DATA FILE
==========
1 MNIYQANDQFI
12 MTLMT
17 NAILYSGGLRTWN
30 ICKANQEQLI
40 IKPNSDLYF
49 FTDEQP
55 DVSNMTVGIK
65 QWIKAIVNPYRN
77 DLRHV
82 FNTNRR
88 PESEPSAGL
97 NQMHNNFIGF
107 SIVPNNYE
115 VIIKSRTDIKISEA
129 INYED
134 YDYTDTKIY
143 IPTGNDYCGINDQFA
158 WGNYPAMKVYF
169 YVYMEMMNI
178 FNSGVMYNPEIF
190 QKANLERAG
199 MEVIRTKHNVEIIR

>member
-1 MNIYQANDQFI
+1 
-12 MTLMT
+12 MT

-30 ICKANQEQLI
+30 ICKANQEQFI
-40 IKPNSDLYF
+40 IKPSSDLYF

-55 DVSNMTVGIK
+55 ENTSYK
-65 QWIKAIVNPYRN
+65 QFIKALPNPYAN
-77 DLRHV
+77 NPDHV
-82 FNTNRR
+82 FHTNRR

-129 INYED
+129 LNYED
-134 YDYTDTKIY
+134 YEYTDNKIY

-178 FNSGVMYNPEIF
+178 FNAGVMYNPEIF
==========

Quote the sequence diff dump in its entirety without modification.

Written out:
1 MNIYQANDQFI
12 MTLMT
17 NAILYSGGLRTWN
30 ICKANQEQLI
40 IKPNSDLYF
49 FTDEQP
55 DVSNMTVGIK
65 QWIKAIVNPYRN
77 DLRHV
82 FNTNRR
88 PESEPSAGL
97 NQMHNNFIGF
107 SIVPNNYE
115 VIIKSRTDIKISEA
129 INYED
134 YDYTDTKIY
143 IPTGNDYCGINDQFA
158 WGNYPAMKVYF
169 YVYMEMMNI
178 FNSGVMYNPEIF
190 QKANLERAG
199 MEVIRTKHNVEIIR

>member
-1 MNIYQANDQFI
+1 
-12 MTLMT
+12 MT

-30 ICKANQEQLI
+30 ICKANQEQFI
-40 IKPNSDLYF
+40 IKPSSDLYF

-55 DVSNMTVGIK
+55 ENTSYK
-65 QWIKAIVNPYRN
+65 QFIKALPNPYAN
-77 DLRHV
+77 NPDHV
-82 FNTNRR
+82 FHTNRR

-129 INYED
+129 LNYED
-134 YDYTDTKIY
+134 YEYTDNKIY

-178 FNSGVMYNPEIF
+178 FNAGVMYNPEIF